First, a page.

ssh-keygen between SuSE and FreeBSD
mh at kernel32.de
Thu Aug 14 16:43:31 UTC 2008
On Thu, 14 Aug 2008 08:30:47 -0700, Gavin Spomer <spomerg at cwu.EDU> wrote:
> Uh, not sure. Head spinning now. ;)
> 1. I have a Mac, SuSE server and a FreeBSD server.
> 2. I can ssh from my Mac to SuSE server without having to type in my
> 3. I can ssh from my Mac to FreeBSD server without having to type in my
> 4. I can do #2 and #3 above because I ran "ssh-keygen -t rsa" on my Mac
> and copied the id_rsa.pub to my ~/.ssh/authorized_keys files on the SuSE
> and FreeBSD servers.
> 5. I ran the same "ssh-keygen -t rsa" on the SuSE server and copied the
> id_rsa.pub to the FreeBSD.
> 6. I canNOT ssh from the SuSE server to the FreeBSD server withOUT typing
> in my password.
> 7. When I ssh from SuSE server to FreeBSD server, I get prompted:
> Enter passphrase for key '/home/myusername/.ssh/id_rsa':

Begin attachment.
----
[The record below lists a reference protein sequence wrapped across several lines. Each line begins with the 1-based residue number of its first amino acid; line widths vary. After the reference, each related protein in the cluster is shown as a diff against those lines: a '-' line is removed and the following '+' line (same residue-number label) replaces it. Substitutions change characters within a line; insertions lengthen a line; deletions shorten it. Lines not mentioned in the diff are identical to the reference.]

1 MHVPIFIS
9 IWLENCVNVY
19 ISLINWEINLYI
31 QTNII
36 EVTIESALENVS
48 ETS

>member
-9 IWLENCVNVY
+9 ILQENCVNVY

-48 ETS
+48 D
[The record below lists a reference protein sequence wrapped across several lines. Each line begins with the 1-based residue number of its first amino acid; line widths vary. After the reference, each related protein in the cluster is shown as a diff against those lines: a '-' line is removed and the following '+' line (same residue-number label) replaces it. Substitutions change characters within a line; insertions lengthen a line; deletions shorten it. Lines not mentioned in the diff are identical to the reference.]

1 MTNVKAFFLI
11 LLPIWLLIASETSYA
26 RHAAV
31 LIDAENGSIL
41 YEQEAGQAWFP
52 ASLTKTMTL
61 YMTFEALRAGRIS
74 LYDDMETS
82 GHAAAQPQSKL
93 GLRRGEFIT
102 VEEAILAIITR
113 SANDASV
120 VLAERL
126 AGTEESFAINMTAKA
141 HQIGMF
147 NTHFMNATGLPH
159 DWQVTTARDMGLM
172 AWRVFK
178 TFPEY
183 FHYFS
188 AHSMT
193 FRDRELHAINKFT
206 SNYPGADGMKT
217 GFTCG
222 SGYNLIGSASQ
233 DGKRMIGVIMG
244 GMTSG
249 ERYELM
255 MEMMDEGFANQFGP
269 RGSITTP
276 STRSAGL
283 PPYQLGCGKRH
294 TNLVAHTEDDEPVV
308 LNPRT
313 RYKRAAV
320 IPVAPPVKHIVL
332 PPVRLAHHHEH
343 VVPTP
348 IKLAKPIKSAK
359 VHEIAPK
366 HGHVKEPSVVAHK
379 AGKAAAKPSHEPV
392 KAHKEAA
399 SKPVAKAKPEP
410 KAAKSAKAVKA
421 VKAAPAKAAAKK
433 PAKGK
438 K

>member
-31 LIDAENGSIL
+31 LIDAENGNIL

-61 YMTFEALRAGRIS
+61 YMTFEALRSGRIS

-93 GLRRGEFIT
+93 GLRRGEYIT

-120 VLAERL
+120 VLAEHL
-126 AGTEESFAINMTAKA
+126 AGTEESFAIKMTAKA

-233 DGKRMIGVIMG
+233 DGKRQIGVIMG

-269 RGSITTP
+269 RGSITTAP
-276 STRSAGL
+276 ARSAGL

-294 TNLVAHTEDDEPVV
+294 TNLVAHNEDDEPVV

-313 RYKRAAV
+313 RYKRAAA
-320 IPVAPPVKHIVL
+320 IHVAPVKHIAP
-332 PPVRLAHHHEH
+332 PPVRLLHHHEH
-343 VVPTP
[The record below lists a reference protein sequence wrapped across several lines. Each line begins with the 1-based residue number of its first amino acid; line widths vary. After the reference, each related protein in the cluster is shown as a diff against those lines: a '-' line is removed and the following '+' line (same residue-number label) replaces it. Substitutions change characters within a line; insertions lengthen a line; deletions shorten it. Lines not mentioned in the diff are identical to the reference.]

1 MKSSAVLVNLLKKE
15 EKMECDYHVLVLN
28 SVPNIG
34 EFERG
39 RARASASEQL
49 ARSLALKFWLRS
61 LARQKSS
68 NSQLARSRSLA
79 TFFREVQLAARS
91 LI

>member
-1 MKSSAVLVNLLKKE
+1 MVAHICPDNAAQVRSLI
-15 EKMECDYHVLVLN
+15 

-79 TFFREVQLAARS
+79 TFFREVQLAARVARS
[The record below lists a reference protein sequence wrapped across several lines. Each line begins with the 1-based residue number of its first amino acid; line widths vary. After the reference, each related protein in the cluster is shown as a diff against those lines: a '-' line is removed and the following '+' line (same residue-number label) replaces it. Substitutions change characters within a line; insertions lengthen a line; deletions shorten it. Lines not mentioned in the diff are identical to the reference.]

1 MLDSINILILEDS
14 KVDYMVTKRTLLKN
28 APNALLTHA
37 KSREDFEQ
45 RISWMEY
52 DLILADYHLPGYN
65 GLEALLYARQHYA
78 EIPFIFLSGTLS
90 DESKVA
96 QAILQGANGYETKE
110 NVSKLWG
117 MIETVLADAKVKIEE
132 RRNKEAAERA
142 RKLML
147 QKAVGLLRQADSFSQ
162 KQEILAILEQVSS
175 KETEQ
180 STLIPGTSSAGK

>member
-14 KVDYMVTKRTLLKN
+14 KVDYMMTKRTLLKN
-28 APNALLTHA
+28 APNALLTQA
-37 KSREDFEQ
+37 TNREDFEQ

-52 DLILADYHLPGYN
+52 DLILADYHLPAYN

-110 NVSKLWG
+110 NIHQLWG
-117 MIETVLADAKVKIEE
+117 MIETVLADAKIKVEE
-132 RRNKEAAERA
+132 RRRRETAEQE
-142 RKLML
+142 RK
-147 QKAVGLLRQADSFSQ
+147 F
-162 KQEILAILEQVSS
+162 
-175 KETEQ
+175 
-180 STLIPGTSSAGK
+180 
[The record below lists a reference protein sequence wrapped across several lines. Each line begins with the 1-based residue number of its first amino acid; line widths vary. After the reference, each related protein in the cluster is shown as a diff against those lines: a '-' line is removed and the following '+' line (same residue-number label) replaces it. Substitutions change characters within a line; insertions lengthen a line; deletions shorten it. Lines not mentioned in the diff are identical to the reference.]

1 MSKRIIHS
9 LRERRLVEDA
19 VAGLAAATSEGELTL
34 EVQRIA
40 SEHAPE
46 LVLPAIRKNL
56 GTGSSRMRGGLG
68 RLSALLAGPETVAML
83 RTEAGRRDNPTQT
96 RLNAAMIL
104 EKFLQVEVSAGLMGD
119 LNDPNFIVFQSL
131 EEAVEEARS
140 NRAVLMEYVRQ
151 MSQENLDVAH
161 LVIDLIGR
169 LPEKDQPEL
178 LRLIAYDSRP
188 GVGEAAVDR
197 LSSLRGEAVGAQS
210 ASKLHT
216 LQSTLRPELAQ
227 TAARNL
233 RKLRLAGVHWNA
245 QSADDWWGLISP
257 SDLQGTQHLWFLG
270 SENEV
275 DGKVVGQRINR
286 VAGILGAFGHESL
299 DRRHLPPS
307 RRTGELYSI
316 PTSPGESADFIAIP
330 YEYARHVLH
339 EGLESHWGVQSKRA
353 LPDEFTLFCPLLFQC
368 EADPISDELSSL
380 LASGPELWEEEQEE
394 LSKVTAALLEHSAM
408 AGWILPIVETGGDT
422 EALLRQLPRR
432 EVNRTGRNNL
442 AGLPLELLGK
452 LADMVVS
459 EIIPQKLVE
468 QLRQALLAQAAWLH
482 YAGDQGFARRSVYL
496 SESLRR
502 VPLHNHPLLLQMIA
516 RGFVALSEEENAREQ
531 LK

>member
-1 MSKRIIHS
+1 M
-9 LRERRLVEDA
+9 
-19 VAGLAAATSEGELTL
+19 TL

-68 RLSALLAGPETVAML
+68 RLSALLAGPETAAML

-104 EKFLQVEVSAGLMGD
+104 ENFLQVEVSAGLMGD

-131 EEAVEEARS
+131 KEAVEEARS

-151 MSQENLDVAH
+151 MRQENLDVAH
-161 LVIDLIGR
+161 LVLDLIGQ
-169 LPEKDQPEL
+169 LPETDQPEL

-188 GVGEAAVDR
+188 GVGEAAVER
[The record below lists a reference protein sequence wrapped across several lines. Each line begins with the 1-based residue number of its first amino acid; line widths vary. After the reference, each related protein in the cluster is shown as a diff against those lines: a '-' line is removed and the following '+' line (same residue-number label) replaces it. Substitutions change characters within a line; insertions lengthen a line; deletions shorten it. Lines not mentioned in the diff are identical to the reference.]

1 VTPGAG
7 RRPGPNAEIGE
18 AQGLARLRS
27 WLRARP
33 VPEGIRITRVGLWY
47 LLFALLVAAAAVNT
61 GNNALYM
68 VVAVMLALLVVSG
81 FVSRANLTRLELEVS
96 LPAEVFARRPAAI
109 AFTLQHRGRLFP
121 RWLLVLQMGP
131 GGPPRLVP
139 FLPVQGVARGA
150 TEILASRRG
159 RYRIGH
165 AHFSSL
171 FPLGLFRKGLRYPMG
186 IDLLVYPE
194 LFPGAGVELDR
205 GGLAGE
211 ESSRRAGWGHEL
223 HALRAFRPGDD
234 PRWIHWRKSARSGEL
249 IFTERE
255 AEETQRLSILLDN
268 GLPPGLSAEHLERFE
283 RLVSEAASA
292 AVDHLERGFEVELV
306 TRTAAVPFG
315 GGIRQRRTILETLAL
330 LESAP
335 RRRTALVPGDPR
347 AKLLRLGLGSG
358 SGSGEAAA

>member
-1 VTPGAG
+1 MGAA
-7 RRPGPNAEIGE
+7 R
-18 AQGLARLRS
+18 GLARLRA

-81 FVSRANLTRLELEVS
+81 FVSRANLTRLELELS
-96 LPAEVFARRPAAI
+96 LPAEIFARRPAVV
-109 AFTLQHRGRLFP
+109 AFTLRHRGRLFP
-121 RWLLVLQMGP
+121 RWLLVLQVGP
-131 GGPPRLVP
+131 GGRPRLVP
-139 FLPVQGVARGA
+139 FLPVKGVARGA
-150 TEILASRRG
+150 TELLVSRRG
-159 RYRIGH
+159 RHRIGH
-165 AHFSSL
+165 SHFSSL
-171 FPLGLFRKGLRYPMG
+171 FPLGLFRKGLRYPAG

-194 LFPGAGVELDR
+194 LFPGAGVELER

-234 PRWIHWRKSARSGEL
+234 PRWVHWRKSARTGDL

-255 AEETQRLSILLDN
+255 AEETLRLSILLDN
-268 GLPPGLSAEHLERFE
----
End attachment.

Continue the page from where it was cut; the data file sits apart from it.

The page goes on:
>From your Suse, try to run the ssh commando with "-v" or even -vv or -vvv
to get debugging output.
If you can't figure out what the debugging output wants to tell you, send
it to the list.
But complete, copy 'n' paste please :)
I'm not quite sure right now why you're using rsa keys. I'm always using
dsa keys (ssh-keygen -t dsa). It comes to my mind, that rsa keys are for
ssh version 1, while dsa keys are for ssh version 2.
But I could be wrong here ;)
No man ssh handy right now, sorry.
> 8. I want to be able to ssh from SuSE server to FreeBSD server because I
> want to run scp via a cron job.
> I noticed you made a distinction between password and passphrase. Could
> you please explain the difference?
Well, when you generate a rsa or dsa key, you get asked to enter a
passphrase for that key.
So a passphrase is basically the password to your ssh key.
While the password is the real password of the local user you're trying to
be. Like ssh foo at bar, the password would be the password of the user foo at
And since everybody likes to know wether someone is talking about the
"password" of a ssh key or the password of a local user, you say passphrase
to keys and password to local users.
That's how I would explain it :))
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